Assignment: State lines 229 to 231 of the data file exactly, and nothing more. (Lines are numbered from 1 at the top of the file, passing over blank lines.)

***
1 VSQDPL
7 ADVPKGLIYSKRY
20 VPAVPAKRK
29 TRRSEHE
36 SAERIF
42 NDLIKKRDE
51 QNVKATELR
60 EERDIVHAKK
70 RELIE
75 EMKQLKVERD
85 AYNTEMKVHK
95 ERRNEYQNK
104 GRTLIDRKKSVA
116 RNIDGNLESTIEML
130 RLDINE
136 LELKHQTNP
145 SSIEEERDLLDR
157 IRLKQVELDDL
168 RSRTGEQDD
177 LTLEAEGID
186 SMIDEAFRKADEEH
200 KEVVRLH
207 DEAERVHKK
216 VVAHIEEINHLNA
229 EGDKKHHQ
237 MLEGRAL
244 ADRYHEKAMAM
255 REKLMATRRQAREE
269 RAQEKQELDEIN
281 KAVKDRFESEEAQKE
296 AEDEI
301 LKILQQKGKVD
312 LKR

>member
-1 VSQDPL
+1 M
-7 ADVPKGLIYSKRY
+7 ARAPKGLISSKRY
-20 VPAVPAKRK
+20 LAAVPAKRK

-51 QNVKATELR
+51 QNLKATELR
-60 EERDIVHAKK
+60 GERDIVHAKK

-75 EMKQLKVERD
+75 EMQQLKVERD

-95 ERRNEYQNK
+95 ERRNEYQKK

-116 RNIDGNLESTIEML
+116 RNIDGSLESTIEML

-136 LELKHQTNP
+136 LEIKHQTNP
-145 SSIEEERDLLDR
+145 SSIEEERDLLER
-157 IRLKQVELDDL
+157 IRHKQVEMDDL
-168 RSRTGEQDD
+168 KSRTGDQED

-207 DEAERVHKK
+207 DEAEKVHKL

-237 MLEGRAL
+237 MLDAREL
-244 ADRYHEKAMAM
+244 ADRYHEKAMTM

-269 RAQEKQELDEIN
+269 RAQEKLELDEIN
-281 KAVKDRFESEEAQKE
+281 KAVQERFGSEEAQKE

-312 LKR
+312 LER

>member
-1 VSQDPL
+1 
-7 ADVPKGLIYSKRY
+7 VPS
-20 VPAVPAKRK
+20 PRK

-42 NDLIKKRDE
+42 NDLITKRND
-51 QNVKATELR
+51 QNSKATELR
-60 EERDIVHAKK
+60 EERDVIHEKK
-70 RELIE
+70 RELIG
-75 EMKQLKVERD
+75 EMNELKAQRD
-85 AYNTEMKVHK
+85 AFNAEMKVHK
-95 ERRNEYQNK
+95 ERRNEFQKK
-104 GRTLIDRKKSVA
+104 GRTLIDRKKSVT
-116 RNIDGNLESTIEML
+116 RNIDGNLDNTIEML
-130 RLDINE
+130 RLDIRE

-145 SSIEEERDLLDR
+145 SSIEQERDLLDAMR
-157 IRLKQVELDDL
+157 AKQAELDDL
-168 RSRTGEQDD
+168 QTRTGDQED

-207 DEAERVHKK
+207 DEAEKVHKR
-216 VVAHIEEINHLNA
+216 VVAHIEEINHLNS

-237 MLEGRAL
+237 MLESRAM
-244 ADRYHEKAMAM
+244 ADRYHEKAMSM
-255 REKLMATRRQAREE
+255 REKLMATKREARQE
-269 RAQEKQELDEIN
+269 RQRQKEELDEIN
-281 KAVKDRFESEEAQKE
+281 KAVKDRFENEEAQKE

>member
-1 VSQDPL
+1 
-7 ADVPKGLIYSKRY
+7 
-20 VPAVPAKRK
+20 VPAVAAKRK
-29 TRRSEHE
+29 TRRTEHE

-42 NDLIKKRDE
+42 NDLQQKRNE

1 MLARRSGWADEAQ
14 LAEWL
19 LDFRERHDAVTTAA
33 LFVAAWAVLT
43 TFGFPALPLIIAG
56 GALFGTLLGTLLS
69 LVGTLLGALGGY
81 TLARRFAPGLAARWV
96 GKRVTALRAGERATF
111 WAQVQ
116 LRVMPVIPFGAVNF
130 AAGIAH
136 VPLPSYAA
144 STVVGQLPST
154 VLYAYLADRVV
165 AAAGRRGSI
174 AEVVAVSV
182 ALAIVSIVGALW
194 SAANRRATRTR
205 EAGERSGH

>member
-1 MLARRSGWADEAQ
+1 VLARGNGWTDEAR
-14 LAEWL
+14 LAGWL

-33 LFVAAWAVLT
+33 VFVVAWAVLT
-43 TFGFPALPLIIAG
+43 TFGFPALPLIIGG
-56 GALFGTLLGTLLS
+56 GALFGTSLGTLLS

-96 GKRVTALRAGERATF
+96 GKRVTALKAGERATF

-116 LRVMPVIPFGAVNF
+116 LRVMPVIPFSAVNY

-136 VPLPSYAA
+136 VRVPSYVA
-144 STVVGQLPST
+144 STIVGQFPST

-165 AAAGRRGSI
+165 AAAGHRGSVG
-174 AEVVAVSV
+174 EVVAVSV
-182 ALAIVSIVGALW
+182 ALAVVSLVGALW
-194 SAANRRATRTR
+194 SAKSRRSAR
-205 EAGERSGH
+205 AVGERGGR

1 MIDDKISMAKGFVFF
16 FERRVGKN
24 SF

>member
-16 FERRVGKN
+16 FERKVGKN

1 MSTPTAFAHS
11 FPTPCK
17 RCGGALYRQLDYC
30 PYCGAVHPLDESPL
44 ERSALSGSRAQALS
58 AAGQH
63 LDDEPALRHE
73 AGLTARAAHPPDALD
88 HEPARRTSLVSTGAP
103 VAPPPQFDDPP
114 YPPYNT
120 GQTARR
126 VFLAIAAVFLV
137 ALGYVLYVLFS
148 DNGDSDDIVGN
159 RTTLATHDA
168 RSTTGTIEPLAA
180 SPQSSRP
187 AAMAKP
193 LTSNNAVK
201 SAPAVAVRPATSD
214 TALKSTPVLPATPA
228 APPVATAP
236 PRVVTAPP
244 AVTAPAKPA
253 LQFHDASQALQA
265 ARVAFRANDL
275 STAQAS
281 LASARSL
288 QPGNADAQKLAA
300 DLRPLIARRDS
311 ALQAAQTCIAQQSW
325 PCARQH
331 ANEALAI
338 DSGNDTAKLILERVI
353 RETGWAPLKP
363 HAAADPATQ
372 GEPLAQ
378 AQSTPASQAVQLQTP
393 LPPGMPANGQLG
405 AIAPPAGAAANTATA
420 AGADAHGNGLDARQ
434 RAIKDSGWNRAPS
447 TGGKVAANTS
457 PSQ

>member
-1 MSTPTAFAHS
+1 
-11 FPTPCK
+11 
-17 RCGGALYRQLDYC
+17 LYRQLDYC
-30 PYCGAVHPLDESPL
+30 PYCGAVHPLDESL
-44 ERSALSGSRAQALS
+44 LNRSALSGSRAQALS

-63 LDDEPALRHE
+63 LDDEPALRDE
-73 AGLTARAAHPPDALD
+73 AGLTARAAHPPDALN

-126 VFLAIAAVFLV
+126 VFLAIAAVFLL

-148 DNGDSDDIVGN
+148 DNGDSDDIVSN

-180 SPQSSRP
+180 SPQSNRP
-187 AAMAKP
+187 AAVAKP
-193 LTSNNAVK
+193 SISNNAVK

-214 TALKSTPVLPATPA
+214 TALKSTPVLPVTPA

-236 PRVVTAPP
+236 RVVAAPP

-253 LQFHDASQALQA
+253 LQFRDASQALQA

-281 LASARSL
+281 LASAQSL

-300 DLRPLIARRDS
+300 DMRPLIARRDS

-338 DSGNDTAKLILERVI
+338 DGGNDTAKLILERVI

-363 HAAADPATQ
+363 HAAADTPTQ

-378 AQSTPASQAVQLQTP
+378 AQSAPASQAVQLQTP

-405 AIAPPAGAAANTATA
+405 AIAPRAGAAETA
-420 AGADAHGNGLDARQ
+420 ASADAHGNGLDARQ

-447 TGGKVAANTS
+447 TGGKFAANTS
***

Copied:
>member
-1 MSTPTAFAHS
+1 